|Mario [left] and Luigi [not left]|
Another process of interest at the moment is the transformation of Jason's face, er, facial hair. Luckily, the mutton chops are a thing of the past. Jason finished teaching his calculus course, and the mutton chops were removed post-haste. The scary part? I think Jason actually liked having them... I'm just glad that I have enough wifely sway in his actions that getting him to shave them off wasn't an issue. Whew. It could have been disastrous. I can't help but love his face, so if he'd kept them much longer, I might have ended up loving the Chops just because he was the one who had them. Ishck. Disaster averted.
|i love you, mister|
Last process of note: Work. I can't remember if I ever mentioned it, but way back in the beginning of February I had my initial QA review. I had been incredibly nervous about it because I was still pretty sure at that point that, surely, I would screw up and they'd have to fire me and I wouldn't be able to be hired by anyone else and I would be a disappointment to Jason and, even more, myself. Of course, I tend to over think everything, usually to the negative end [still working on that], and nothing could have been further from the actual situation: I received a 99.7 on my first QA review. I had 2 miscellaneous errors [i.e. not knowing to have 2.5L instead of 2-1/2L], but nothing of consequence.
I was super stoked about the high praise from both the QA manager and head manager for all about... 10 minutes? And then I started the stressing out of, "But now that I did so well from the start, how in the world am I going to improve for my next QA review in 6 months? There's no way I can improve a 99.7, so I'm going to get a worse score 6 months from now, and they'll think that my first score was some kind of fluke, and then they'll fire me and blah blah blah." Ridiculous? Yes. But sometimes I just can't help it...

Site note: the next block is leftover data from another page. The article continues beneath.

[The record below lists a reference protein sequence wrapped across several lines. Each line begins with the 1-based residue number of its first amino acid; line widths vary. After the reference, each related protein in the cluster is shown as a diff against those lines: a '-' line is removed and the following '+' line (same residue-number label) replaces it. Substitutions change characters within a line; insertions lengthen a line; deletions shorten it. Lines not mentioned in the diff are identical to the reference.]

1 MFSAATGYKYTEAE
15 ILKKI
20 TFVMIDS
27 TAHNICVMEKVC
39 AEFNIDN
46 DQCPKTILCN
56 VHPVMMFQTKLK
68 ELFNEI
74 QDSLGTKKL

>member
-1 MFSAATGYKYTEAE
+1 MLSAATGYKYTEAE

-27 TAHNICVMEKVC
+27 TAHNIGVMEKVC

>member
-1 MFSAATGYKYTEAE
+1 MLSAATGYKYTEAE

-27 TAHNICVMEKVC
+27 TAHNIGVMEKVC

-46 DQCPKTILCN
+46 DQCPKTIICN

Anyways, today marks the 6 month mark. And I received the QA review results today. And you know how you improve on a 99.7? Get a 100. Yep. The QA manager sent a note of congratulations for the perfect review and mentioned that not only did I not make any point-reduction errors but I also had zero revision notations [i.e. things to keep in mind that aren't medical errors but that should be changed for future transcribing].
Such an unbelievable relief. Ever since the beginning of August, I've been periodically stressing about the upcoming QA review, but since I had no idea when in August I was going to get the results, I just kept pushing it out of my mind. Whew.
Talk about progress. How in the world did I get from where I was in December to where I am now? I'm a consistently productive, exceptionally accurate medical transcriptionist. I'm totally doing this job in spite of all of my self-doubts and many, many moments of utter frustration. job.owned. </brag session>
As always, this blog is all over the place, but I think I've said everything I've wanted to. One last thing: While writing this, it reminded me of one of my old xanga posts [blast from the past!]. Read these old writings if you are so inclined. I was just as rambling back then as I am now. Some things just don't change no matter how much time passes...
|Sometimes you just have to close your eyes and take the plunge. You can do it.|